The price of failing to win for QPR, however, is far greater than for its opponents. The London club chased the dream spectacularly in the Premier League last season, signing a host of big-name players with lavish transfer fees and perhaps even more costly, with the incentive of huge salaries. When its investments failed spectacularly and its Premier League status disappeared, greatly reducing their income, their financial commitments didn’t go anywhere. Unlike many clubs, QPR are not thought to have inserted clauses in the majority of their players’ contracts, which would automatically reduce their wages upon relegation.
It means they were faced with situations like Julio Cesar, the goalkeeper who will start for favorites Brazil at this summer’s World Cup, earning almost £4.68 million ($7.88 million) a year while in England’s second division. QPR were desperate to move such salaries from its obligations but, unsurprisingly, could find no club willing to pick up that tab. It simply couldn’t give him away. With three years remaining on his contract, and even though he was frozen out of the team, Cesar was happy to stay put. After a six-month impasse, the 34-year-old eventually moved on a short-term loan to Major League Soccer side Toronto FC in order to get playing time ahead of this year’s World Cup. That and other similar deals, where loan clubs pick up at least part of the wage bill, have eased QPR’s burden, but their risks remain high.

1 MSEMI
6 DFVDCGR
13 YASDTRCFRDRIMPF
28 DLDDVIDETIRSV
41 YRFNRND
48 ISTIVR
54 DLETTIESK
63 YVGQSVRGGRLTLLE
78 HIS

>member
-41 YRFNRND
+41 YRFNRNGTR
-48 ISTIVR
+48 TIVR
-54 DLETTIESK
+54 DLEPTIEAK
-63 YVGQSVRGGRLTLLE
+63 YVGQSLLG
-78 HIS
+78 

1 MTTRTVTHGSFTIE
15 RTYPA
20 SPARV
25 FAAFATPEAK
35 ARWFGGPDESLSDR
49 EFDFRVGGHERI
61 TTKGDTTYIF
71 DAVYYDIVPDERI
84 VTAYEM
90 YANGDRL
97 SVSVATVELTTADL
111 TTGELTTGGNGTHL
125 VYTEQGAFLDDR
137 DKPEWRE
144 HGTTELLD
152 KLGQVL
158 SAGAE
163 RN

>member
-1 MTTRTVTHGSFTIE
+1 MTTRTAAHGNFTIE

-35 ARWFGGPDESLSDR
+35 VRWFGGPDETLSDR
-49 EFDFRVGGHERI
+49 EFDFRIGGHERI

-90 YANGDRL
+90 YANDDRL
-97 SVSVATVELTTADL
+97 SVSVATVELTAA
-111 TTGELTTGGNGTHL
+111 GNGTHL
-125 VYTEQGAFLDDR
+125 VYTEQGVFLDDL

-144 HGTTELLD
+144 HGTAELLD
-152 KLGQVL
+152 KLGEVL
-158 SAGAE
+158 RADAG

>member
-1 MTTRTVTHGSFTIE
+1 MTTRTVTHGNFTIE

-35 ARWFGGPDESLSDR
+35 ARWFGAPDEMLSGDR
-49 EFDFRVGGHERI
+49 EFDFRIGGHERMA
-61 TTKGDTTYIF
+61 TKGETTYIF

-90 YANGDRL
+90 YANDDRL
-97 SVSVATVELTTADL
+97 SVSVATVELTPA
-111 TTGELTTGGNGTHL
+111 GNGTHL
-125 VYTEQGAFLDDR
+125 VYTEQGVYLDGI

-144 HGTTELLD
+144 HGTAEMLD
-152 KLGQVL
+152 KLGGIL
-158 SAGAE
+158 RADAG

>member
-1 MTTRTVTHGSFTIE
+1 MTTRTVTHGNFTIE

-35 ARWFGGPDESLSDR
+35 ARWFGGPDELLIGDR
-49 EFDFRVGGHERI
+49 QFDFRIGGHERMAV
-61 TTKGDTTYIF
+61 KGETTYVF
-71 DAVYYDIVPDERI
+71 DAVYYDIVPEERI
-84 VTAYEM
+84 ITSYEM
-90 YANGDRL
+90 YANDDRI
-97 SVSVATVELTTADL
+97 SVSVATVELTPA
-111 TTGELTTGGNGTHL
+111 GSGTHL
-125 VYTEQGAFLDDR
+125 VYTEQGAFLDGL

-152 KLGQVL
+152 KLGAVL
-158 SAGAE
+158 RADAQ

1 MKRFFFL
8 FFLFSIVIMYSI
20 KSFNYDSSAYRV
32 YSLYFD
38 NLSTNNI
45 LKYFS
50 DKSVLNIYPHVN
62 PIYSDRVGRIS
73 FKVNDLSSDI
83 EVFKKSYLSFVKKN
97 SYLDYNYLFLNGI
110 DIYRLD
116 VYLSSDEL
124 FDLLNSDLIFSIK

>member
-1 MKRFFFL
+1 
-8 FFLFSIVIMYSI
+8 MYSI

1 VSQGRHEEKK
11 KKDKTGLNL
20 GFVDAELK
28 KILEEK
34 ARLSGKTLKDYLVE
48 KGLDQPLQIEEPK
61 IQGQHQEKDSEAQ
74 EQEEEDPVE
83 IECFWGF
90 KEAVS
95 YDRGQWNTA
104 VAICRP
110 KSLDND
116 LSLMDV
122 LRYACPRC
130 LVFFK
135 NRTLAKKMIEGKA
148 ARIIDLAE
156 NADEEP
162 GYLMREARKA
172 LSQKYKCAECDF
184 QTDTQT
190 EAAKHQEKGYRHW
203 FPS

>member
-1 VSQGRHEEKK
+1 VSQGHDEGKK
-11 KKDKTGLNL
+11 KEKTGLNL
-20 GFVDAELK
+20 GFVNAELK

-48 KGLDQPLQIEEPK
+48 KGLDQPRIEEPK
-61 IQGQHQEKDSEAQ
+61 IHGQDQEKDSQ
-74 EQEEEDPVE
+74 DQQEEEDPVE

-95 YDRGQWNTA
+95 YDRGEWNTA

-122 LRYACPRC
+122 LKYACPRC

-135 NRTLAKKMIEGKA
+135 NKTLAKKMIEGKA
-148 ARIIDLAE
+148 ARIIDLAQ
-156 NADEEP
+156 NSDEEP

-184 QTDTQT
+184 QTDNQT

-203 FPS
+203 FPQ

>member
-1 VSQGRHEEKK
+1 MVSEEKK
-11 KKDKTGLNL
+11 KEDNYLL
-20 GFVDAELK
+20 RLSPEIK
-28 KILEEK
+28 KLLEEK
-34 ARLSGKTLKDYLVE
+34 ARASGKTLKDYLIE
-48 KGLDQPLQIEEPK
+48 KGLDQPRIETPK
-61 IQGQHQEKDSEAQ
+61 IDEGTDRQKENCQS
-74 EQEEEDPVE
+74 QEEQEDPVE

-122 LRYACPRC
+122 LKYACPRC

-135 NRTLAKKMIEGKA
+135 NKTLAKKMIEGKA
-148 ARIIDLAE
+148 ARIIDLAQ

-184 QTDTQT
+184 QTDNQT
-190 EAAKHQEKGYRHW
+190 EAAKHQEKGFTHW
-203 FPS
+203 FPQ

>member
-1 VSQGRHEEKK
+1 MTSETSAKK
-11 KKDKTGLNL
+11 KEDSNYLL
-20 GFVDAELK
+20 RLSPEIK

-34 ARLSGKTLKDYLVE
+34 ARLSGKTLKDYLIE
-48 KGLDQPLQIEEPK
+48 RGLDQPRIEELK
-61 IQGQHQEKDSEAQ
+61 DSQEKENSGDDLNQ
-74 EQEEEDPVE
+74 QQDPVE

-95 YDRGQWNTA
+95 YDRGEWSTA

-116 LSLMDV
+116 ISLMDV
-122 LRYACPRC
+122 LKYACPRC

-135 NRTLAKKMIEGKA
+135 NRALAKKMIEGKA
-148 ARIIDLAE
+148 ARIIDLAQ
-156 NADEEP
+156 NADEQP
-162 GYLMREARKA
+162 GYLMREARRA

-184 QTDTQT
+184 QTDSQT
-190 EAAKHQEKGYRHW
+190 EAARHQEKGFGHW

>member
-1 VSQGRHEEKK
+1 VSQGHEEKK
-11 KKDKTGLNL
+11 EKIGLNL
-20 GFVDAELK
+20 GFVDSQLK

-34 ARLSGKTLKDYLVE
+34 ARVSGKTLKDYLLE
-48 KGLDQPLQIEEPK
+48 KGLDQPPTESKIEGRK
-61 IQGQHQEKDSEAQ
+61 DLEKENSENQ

Last year, even with Premier League income, 128 percent of its entire turnover was paid in wages. Incredibly their wage bill was higher than that of a team from that other, considerably more glamorous game on Saturday, Atletico Madrid. QPR’s losses for the year ending May 2013 were £65.4 million ($110 million), with their debt up to £177 million ($298 million).